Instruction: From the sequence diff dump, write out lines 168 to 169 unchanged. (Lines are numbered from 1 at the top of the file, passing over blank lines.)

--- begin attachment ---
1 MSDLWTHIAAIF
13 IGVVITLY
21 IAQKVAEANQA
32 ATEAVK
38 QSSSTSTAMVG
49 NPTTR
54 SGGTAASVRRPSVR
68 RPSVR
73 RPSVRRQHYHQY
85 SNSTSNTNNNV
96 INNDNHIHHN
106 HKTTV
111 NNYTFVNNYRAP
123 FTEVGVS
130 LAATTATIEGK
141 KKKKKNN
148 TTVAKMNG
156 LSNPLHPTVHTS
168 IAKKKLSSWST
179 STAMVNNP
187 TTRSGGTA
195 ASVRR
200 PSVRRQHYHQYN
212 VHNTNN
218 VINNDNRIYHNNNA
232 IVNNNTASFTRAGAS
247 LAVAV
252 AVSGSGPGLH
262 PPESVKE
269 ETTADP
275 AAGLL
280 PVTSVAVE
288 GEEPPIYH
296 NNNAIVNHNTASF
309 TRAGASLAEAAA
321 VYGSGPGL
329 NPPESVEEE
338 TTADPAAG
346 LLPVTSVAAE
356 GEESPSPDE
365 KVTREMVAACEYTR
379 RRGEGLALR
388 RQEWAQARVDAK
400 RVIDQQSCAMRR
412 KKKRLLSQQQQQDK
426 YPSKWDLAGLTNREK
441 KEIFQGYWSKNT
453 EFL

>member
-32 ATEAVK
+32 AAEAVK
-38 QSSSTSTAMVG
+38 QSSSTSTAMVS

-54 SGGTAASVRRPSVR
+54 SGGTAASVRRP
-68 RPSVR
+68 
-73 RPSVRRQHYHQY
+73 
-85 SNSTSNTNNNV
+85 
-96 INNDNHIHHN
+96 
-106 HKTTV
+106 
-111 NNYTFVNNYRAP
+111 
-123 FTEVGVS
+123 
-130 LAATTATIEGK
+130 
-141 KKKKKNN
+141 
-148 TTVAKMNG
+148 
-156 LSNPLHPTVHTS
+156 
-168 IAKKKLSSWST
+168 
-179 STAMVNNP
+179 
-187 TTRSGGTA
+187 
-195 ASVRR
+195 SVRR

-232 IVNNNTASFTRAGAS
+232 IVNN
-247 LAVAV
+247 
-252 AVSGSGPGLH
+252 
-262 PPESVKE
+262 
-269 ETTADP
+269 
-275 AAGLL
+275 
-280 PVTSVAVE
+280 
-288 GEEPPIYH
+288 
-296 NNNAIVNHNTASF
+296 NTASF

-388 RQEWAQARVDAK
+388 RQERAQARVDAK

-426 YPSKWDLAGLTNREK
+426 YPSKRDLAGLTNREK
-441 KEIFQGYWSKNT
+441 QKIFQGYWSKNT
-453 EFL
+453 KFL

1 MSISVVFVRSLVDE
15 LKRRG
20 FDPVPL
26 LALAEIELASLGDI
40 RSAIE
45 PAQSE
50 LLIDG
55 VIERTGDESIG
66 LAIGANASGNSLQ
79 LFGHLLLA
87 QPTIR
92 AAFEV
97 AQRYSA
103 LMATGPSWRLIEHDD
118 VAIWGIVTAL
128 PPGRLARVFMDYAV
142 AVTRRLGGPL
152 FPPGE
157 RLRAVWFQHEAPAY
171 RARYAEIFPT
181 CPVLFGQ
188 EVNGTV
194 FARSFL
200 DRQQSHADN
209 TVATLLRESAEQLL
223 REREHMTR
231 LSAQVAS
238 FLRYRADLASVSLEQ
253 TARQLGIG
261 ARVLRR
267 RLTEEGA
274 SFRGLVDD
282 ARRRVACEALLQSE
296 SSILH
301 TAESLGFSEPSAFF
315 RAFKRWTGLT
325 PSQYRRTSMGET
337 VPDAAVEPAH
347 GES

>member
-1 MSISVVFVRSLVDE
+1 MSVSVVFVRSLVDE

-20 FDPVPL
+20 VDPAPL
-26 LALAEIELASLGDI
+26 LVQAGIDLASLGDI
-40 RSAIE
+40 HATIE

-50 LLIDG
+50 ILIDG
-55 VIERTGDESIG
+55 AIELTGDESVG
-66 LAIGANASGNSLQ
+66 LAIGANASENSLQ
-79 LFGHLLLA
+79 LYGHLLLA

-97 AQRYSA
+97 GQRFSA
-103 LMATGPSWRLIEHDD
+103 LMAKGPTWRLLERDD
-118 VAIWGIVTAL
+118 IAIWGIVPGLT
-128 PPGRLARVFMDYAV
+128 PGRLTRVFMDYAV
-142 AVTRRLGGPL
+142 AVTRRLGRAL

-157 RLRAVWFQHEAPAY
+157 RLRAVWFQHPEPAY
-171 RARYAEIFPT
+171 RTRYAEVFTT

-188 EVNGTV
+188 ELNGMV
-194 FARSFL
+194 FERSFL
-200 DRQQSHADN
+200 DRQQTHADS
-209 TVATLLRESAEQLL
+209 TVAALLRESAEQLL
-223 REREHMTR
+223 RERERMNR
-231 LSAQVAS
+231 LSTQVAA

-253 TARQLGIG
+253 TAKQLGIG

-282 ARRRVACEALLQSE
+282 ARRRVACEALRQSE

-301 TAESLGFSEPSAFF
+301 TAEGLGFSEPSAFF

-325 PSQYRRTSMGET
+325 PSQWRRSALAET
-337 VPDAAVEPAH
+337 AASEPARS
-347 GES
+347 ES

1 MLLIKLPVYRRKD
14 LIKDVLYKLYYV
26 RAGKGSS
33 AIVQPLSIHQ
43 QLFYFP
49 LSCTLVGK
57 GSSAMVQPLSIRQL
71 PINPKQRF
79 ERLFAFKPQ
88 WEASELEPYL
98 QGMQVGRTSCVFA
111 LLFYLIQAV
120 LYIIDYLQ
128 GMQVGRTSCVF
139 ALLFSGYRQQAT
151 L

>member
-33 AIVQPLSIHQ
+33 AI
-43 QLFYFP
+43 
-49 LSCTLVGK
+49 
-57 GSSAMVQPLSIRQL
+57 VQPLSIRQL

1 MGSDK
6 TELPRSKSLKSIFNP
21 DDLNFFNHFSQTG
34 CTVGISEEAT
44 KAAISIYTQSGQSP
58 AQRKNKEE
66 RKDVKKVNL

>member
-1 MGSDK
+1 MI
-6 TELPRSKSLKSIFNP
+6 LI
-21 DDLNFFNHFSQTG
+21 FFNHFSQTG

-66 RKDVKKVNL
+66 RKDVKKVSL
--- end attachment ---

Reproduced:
-97 AQRYSA
+97 GQRFSA